Posting for Binghamton University

Before you post...

Before starting an official university social media account you must first receive approval by the Social Media Task Force. Reference our social media directory for a complete list of current accounts.

Staff members representing a campus entity on social media should have clearly stated roles and goals agreed upon by campus leadership. The same level of responsibility should be implemented when engaging on social media as when issuing a news release or going on record with a reporter.

The keys to success in social media are being honest about who you are, being thoughtful before you post and respecting the purpose of the community where you are posting.

Be respectful

As a representative of Binghamton University, you understand the University's commitment to complete respect for the dignity of others and to the civil and thoughtful discussion of opposing ideas. Some online communities can be volatile, tempting users to behave in ways they otherwise wouldn't. Your reputation, and Binghamton University's, are best served when you remain above the fray.

Be transparent

Be honest about your identity. If you participate in or maintain a social media page on behalf of the University, clearly state your role and goals. Discuss with your supervisor when you are empowered to respond directly to users and when you may need approval.

In December 2009, the Federal Trade Commission implemented regulations requiring bloggers and those who write online reviews to reveal if they have been compensated in any way — a free copy of a book, dinner, complimentary admission — or have a relationship to a company, product or service they review. Already a "best practice" for most bloggers, such disclosure is now being enforced.

Be connected

If you have been authorized by your supervisor to create an official Binghamton social media site or a video for posting in locations such as YouTube, contact Ryan Yarosh at Binghamton University's Office of Communications and Marketing for an approved logo and other images. This is also to ensure coordination with other Binghamton sites and content.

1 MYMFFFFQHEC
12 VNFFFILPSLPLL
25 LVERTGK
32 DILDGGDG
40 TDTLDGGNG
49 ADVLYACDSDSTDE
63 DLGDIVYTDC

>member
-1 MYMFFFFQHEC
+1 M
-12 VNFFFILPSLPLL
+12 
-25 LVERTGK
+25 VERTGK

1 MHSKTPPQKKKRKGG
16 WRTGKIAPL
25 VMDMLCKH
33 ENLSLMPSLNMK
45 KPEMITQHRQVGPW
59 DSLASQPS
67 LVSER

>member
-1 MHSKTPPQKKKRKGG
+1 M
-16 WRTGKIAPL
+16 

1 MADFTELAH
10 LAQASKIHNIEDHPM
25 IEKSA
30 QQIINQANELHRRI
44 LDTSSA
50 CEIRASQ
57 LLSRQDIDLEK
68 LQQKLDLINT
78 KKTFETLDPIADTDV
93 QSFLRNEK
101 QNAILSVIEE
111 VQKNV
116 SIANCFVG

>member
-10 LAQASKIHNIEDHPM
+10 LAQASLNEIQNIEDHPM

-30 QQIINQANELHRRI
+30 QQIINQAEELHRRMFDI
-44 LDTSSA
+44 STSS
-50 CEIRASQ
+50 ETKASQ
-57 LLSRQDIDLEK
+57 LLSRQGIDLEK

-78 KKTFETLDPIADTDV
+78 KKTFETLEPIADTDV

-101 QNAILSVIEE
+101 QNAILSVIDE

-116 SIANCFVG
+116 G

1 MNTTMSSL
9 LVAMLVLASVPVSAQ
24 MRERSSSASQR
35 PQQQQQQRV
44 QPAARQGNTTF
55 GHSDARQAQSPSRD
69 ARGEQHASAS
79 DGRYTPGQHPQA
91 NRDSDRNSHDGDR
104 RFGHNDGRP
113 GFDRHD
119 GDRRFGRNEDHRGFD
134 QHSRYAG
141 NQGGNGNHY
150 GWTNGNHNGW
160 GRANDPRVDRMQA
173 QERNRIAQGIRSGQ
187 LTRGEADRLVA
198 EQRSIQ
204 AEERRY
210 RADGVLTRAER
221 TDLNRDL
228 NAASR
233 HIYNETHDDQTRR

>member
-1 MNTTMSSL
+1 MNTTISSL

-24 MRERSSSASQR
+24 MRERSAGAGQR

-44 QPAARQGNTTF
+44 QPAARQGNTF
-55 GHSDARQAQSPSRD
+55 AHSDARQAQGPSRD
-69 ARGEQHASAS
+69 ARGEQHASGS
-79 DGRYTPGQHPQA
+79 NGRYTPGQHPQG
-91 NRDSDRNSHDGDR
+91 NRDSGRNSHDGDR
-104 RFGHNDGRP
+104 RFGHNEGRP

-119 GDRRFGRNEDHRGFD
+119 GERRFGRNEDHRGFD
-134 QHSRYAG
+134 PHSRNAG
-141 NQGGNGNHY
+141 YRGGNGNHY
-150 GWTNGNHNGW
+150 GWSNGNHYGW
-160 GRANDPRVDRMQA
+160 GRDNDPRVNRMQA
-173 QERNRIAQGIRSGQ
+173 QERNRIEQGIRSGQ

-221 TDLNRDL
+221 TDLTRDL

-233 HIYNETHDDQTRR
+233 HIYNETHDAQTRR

Maintain confidentiality

Do not post confidential or proprietary information about Binghamton University, its students, its alumni or your fellow employees. Use good ethical judgment and follow university policies and federal requirements, such as FERPA. If you discuss a situation involving individuals on a social media site, be sure that they cannot be identified. As a guideline, don't post anything that you would not present at a conference.

Be accurate

Make sure that you have all the facts before you post. It's better to verify information with a source first than to have to post a correction or retraction later. Cite and link to your sources whenever possible; after all, that's how you build community. If you make an error, correct it quickly and visibly. This will earn you respect in the online community.

Be thoughtful

If you have any questions about whether it is appropriate to write about certain kinds of material in your role as a Binghamton University employee, ask your supervisor before you post.

Know the rules

Become familiar with the terms of service and policies of sites and networks in which you participate. Pay attention to updates. If the legal language is hard to follow, follow a respected blogger or two who discuss service changes in their posts.

Keep your personal views separate

Uphold the University's mission and values, including its position as the premier public university of the northeast, in your posts. Don't include political comments or comments on social issues, except in support of positions Binghamton has already taken. This includes changes to your photo or avatar in relation to political or social issues.

Respect University time and property

As stated in the Acceptable Use Policy/Network Security, University computers and your work time are to be used for University-related business. It's appropriate to post at work if your comments are directly related to accomplishing work goals, such as seeking sources for information or working with others to resolve a problem. You should maintain your personal sites on your own time using non-University computers.